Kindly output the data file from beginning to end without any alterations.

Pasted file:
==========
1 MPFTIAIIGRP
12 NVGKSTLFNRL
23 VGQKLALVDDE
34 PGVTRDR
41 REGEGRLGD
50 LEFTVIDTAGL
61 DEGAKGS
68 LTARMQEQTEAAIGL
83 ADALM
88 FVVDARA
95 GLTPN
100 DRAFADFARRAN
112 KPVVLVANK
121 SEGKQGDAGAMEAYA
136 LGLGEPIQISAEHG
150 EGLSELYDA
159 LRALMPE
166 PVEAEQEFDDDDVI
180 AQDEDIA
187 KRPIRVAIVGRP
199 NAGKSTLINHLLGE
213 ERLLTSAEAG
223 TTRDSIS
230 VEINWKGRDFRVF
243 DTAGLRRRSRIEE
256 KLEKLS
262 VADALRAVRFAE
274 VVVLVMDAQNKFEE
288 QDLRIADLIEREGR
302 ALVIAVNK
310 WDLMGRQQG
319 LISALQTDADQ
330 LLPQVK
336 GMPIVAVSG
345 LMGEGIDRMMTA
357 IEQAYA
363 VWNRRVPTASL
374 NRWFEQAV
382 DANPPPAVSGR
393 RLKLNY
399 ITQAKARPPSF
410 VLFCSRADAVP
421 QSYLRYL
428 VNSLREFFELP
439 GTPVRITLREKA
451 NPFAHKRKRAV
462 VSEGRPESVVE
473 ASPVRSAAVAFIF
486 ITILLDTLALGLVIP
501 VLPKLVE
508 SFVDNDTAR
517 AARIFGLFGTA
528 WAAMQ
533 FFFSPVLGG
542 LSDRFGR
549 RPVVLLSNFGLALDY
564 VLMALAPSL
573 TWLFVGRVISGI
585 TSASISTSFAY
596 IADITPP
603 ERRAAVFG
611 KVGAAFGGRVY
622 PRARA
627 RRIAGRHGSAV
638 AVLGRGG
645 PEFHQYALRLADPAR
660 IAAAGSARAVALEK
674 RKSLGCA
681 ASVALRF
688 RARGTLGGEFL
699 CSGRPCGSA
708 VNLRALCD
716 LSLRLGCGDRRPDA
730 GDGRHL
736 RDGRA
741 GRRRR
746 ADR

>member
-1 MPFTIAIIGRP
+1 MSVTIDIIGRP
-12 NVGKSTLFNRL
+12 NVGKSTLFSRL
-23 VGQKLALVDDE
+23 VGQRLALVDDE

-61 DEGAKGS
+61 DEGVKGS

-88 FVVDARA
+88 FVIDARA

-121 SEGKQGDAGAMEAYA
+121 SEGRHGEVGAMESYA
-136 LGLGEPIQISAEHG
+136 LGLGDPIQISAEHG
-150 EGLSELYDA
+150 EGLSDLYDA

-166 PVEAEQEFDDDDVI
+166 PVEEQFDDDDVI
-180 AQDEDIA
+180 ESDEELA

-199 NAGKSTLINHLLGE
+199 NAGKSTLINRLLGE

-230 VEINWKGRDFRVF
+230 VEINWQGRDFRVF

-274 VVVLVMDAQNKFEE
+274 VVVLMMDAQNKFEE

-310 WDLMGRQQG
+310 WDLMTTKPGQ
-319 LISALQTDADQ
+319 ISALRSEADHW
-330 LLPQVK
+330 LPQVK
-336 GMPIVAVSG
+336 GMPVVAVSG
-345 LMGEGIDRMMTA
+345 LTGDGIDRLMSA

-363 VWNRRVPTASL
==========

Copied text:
1 MPFTIAIIGRP
12 NVGKSTLFNRL
23 VGQKLALVDDE
34 PGVTRDR
41 REGEGRLGD
50 LEFTVIDTAGL
61 DEGAKGS
68 LTARMQEQTEAAIGL
83 ADALM
88 FVVDARA
95 GLTPN
100 DRAFADFARRAN
112 KPVVLVANK
121 SEGKQGDAGAMEAYA
136 LGLGEPIQISAEHG
150 EGLSELYDA
159 LRALMPE
166 PVEAEQEFDDDDVI
180 AQDEDIA
187 KRPIRVAIVGRP
199 NAGKSTLINHLLGE
213 ERLLTSAEAG
223 TTRDSIS
230 VEINWKGRDFRVF
243 DTAGLRRRSRIEE
256 KLEKLS
262 VADALRAVRFAE
274 VVVLVMDAQNKFEE
288 QDLRIADLIEREGR
302 ALVIAVNK
310 WDLMGRQQG
319 LISALQTDADQ
330 LLPQVK
336 GMPIVAVSG
345 LMGEGIDRMMTA
357 IEQAYA
363 VWNRRVPTASL
374 NRWFEQAV
382 DANPPPAVSGR
393 RLKLNY
399 ITQAKARPPSF
410 VLFCSRADAVP
421 QSYLRYL
428 VNSLREFFELP
439 GTPVRITLREKA
451 NPFAHKRKRAV
462 VSEGRPESVVE
473 ASPVRSAAVAFIF
486 ITILLDTLALGLVIP
501 VLPKLVE
508 SFVDNDTAR
517 AARIFGLFGTA
528 WAAMQ
533 FFFSPVLGG
542 LSDRFGR
549 RPVVLLSNFGLALDY
564 VLMALAPSL
573 TWLFVGRVISGI
585 TSASISTSFAY
596 IADITPP
603 ERRAAVFG
611 KVGAAFGGRVY
622 PRARA
627 RRIAGRHGSAV
638 AVLGRGG
645 PEFHQYALRLADPAR
660 IAAAGSARAVALEK
674 RKSLGCA
681 ASVALRF
688 RARGTLGGEFL
699 CSGRPCGSA
708 VNLRALCD
716 LSLRLGCGDRRPDA
730 GDGRHL
736 RDGRA
741 GRRRR
746 ADR

>member
-1 MPFTIAIIGRP
+1 MSVTIDIIGRP
-12 NVGKSTLFNRL
+12 NVGKSTLFSRL
-23 VGQKLALVDDE
+23 VGQRLALVDDE

-61 DEGAKGS
+61 DEGVKGS

-88 FVVDARA
+88 FVIDARA

-121 SEGKQGDAGAMEAYA
+121 SEGRHGEVGAMESYA
-136 LGLGEPIQISAEHG
+136 LGLGDPIQISAEHG
-150 EGLSELYDA
+150 EGLSDLYDA

-166 PVEAEQEFDDDDVI
+166 PVEEQFDDDDVI
-180 AQDEDIA
+180 ESDEELA

-199 NAGKSTLINHLLGE
+199 NAGKSTLINRLLGE

-230 VEINWKGRDFRVF
+230 VEINWQGRDFRVF

-274 VVVLVMDAQNKFEE
+274 VVVLMMDAQNKFEE

-310 WDLMGRQQG
+310 WDLMTTKPGQ
-319 LISALQTDADQ
+319 ISALRSEADHW
-330 LLPQVK
+330 LPQVK
-336 GMPIVAVSG
+336 GMPVVAVSG
-345 LMGEGIDRMMTA
+345 LTGDGIDRLMSA

-363 VWNRRVPTASL